Allegations of Excessive Force Surface Again
The Elk Grove Unified School District is taking some heat over allegations of excessive force and inappropriate conduct by school resource officers. This is not the first time that this issue has been brought to light. In previous Elk Grove Unified School District meetings, the contentious issue has been mentioned many times.
Over the past year, Elk Grove Unified School District has come under fire for excessive force, as well as racism and discrimination occurring in Elk Grove schools. Students, faculty, and deputies assigned to duties at schools have come forward alleging excessive force, racism, and discrimination. However, it’s important to note that when a complaint involves a Sacramento County Sheriff’s Department deputy or employee that the Sacramento County Sheriff”s Department will investigate the complaint. Deputies may be assigned to a school but their employer is not EGUSD.
Lorreen Pryor, President of the Black Youth Leadership Project, indicates that the problem of excessive force isn’t isolated to just one occurrence. “What you’re seeing is incident, after incident after incident. Any time you have a deputy on campus that feels comfortable enough to throw a child across the desk of an administrator, yes, that’s excessive force.” Pryor thinks that enough is not being done to protect students. “I need to know how many times an SRO can have a complaint lodged against them before they’re relieved of their duties.”
Michelle Murphy voiced her concerns over and include with her son at Cosumnes Oaks High School. “He lifted my son out of the seat, threw him across the vice principal’s desk, with the vice principal present and the vice principal confirming that he did this and handcuffed him. Nothing was done.”
She addressed the Elk Grove school board on May 15 about an incident from last October concerning her son’s interaction with a school resource officer at Cosumnes Oaks High School.
It should be noted that the School Resource Officer in question is no longer assigned to Cosumnes River Oaks High School and has been re-assigned since May.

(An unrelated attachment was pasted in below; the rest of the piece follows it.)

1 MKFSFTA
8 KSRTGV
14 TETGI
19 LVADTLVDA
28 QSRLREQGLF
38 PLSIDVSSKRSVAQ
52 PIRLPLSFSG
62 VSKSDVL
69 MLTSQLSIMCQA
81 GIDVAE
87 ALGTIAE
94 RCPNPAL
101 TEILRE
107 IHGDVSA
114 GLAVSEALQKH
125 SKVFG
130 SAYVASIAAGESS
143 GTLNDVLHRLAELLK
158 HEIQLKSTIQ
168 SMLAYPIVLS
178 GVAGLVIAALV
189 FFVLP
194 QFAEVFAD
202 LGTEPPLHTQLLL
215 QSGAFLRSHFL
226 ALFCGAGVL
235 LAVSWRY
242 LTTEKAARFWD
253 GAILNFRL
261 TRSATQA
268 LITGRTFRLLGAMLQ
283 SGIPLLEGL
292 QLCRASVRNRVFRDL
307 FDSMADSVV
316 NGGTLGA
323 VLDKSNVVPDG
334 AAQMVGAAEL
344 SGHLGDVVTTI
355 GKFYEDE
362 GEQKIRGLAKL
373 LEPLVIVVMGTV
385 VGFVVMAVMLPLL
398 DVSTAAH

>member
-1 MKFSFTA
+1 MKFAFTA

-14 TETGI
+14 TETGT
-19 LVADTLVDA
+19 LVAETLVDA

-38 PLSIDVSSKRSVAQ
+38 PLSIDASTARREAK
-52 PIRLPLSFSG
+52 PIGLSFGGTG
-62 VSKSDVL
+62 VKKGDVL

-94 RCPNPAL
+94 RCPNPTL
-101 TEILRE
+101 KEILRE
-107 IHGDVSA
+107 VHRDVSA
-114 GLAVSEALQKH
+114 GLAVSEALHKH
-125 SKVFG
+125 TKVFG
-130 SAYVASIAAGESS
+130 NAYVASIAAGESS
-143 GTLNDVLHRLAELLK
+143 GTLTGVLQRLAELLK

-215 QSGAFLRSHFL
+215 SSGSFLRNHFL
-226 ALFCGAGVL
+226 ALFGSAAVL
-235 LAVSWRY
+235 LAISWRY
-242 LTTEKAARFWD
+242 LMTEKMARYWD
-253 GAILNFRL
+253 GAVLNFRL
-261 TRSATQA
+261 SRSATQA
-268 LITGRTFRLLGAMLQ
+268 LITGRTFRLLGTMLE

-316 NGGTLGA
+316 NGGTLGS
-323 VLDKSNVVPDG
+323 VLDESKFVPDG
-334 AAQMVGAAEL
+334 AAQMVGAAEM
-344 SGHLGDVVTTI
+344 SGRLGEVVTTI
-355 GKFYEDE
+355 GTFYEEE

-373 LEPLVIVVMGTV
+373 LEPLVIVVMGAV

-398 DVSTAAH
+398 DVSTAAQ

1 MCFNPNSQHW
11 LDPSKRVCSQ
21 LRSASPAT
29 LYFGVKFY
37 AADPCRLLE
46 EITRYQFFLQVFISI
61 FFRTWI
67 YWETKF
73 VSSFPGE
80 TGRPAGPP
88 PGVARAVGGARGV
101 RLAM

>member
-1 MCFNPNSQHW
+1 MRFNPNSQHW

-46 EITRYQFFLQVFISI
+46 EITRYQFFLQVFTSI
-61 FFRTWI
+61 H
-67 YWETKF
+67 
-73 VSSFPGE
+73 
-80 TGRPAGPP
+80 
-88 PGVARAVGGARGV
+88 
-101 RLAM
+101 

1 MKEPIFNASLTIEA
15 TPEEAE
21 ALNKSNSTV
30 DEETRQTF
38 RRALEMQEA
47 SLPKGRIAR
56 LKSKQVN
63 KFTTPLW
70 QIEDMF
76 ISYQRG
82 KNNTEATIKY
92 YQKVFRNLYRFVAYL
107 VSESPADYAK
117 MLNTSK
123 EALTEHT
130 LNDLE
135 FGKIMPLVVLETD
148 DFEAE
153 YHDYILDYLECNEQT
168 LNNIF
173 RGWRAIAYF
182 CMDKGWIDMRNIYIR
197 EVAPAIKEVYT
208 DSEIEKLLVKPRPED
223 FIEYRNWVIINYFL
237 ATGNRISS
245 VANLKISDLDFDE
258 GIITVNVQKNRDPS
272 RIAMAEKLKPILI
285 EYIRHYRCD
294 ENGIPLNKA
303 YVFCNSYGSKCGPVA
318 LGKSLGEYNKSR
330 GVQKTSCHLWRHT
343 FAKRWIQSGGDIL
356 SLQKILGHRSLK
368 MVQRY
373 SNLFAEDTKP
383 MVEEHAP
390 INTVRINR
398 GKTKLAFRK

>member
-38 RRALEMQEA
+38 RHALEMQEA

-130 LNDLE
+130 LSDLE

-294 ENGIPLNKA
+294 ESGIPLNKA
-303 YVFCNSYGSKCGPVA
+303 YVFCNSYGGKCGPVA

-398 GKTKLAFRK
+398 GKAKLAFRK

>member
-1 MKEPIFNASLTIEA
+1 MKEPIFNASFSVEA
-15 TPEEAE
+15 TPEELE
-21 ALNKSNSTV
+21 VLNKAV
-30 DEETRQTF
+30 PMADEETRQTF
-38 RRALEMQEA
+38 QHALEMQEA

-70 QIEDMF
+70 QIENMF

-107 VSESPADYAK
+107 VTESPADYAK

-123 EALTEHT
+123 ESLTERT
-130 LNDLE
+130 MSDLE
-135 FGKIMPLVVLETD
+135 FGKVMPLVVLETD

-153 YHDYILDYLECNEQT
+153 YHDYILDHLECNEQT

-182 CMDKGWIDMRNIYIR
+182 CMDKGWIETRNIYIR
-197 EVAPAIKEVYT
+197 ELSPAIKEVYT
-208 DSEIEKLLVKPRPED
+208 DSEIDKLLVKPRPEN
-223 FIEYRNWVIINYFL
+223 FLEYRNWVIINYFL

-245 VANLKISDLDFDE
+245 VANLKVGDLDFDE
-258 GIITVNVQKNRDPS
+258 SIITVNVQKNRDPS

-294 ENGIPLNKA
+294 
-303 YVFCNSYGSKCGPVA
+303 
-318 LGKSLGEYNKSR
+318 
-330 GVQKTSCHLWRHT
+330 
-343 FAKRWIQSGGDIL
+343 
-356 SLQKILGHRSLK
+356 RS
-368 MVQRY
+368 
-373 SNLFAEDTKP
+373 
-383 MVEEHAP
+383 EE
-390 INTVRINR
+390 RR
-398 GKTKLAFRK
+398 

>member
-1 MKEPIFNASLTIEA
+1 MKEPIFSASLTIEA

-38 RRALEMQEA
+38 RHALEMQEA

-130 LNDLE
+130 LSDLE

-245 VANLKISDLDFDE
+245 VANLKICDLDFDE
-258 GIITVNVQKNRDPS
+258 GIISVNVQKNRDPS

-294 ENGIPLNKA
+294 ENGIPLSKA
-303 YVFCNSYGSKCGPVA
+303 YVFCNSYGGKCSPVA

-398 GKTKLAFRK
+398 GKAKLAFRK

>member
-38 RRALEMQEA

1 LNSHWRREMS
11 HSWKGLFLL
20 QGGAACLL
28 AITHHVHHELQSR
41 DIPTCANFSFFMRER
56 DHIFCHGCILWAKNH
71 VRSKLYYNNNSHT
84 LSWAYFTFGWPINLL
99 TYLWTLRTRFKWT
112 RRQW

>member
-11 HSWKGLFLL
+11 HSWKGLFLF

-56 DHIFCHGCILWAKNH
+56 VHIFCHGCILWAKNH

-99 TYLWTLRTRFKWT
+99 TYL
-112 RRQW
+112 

Angela Jemmott says that her son also experienced mistreatment from a school resource officer. “I’m not gonna say all SRO’s don’t know their boundaries or don’t know how to partner with families, but there are too many that don’t and too many who are allowed to continue working even though there have been case after case after case.”
Sergeant Shawn Hampton of the Sacramento County Sheriff’s Department says, “We do conduct a thorough investigation whether it’s use of force or other behavior.” He indicated that the department does investigate each incident but bristles at the accusation that school resource officers target male African American students. “Without question, there is no targeting of African-Americans going on with our school resource officers. If we do have complaints, those types of complaints are taken very seriously.”
Xanthi Pinkerton, Spokeswoman for EGUSD, would like everyone to know that allegations aren’t being ignored. “When they’re talking to us in board meetings, we are listening. I think the work that’s gone into this policy is an answer to several of concerns. We are working together to create a safe and welcoming place for everyone. First, we’re setting expectations, then giving guidance then we will have tools for training for staff and law enforcement. We’ll be working with school resource officers on implicit bias training, principled policing, so when it comes to equitable needs, they are trained as well.”
Most noteworthy, the Elk Grove Unified School District is now rolling out new policies. These policies will outline the specific roles staff will play to defuse situations first, as well as, what is expected from law enforcement officers.
Statement of Sacramento County
Sheriff’s Deputy Dexter Powe
Sacramento County Sheriff’s Deputy Dexter Powe decided to leave his SRO job at Sheldon High School in April 2017, after experiencing what he felt were several targeted acts by the Director of Safety & Security.
“The Elk Grove District Director of Safety and Security discriminated against five African Americans based on race. The school district is covering up. They’re not acknowledging his racist acts, which is taking away jobs.
The proverbial onion is starting to peel for EGUSD Security Serivces. There is so much more that the truth will be revealed. As the truth comes forward, the public will begin to understand the seriousness of the problem. Others are now starting to connect the dots and understand the the one’s who banned us (African American deputies) are the same ones who are currently charged to protect the EGUSD kids and conduct investigations related to race and safety on these campuses.
First of all, at this point, I’m confident EGUSD’s upper management is aware of the problems within. Past tactics aren’t working anymore. The community wants answers.
Also, I was clearly trained not to enforce a school rule or policy with a law enforcement response. Our department does a thorough job in investigating these matters. I’m confident a thorough investigation will be conducted. Furthermore, the public has to understand that one of a SRO’s primary responsibility is to keep the bad elements out and away, not police the students from within.